Want Better Schools, America? Make It Harder to Become a Teacher. 

Getting schooled.
June 17 2014 12:01 AM

Higher Calling 

To improve our schools, we need to make it harder to become a teacher. 

High School Teacher.
If taxpayers, politicians, parents, and—especially—kids know that teaching is a master profession, they begin to trust teachers more over time.

Photo courtesy of Shutterstock.

So far this month in education news, a California court has decimated rigid job protections for teachers, and Oklahoma’s governor has abolished the most rigorous learning standards that state has ever had. Back and forth we go in America’s exhausting tug-of-war over schools—local versus federal control, union versus management, us versus them.

But something else is happening, too. Something that hasn’t made many headlines but has the potential to finally revolutionize education in ways these nasty feuds never will.

In a handful of statehouses and universities across the country, a few farsighted Americans are finally pursuing what the world’s smartest countries have found to be the most efficient education reform ever tried. They are making it harder to become a teacher. Ever so slowly, these legislators and educators are beginning to treat the preparation of teachers the way we treat the training of surgeons and pilots—rendering it dramatically more selective, practical, and rigorous. All of which could transform not only the quality of teaching in America but the way the rest of us think about school and learning.

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Over the past two years, according to a report out Tuesday from the National Council on Teacher Quality, 33 states have passed meaningful new oversight laws or regulations to elevate teacher education in ways that are much harder for universities to game or ignore. The report, which ranks 836 education colleges, found that only 13 percent made its list of top-ranked programs. But “a number of programs worked hard and at lightning speed” to improve. Ohio, Tennessee, and Texas now have the most top-ranked programs. This summer, meanwhile, the Council for Accreditation of Educator Preparation is finalizing new standards, which Education Week called “leaner, more specific and more outcomes-focused than any prior set in the 60-year history of national teacher-college accreditation.”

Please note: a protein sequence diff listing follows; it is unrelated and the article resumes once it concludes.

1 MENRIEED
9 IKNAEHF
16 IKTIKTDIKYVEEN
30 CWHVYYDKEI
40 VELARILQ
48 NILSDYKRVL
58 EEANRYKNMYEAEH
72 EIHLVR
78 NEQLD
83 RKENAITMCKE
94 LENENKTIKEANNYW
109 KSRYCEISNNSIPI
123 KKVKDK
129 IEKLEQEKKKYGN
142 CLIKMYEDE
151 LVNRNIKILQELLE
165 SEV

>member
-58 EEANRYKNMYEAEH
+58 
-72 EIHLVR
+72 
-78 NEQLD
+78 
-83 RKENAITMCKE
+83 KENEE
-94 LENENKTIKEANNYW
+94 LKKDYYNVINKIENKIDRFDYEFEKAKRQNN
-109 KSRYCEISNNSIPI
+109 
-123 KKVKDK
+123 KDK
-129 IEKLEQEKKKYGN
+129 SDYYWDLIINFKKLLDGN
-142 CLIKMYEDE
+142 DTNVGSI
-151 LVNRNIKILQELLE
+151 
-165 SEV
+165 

Rhode Island, which once had one of the nation’s lowest entry-bars for teachers, is leading the way. The state has already agreed to require its education colleges to admit classes of students with a mean SAT, ACT, or GRE score in the top one-half of the national distribution by 2016. By 2020, the average score must be in the top one-third of the national range, which would put Rhode Island in line with education superpowers like Finland and Singapore.

Unlike the brawls we’ve been having over charter schools and testing, these changes go to the heart of our problem—an undertrained educator force that lacks the respect and skills it needs to do a very hard 21st-century job. (In one large survey, nearly 2 in 3 teachers reported that schools of education do not prepare teachers for the realities of the classroom.) Instead of trying to reverse engineer the teaching profession through complicated evaluations leading to divisive firings, these changes aspire to reboot it from the beginning.

To understand why this movement matters so much, it helps to talk to a future teacher who has experienced life with—and without—this reform. Sonja Stenfors, 23, is a teacher-in-training from Finland, one of the world’s most effective and fair education systems. Stenfors’ father is a physical education teacher, and she’s training to be one, too.

In Finland, Stenfors had to work very hard to get into her teacher-training program. After high school, like many aspiring teachers, she spent a year as a classroom aide to help boost her odds of getting accepted. The experience of working with 12 boys with severe behavioral problems almost did her in. “It was so hard,” she told me, “I worried I could not do it.”

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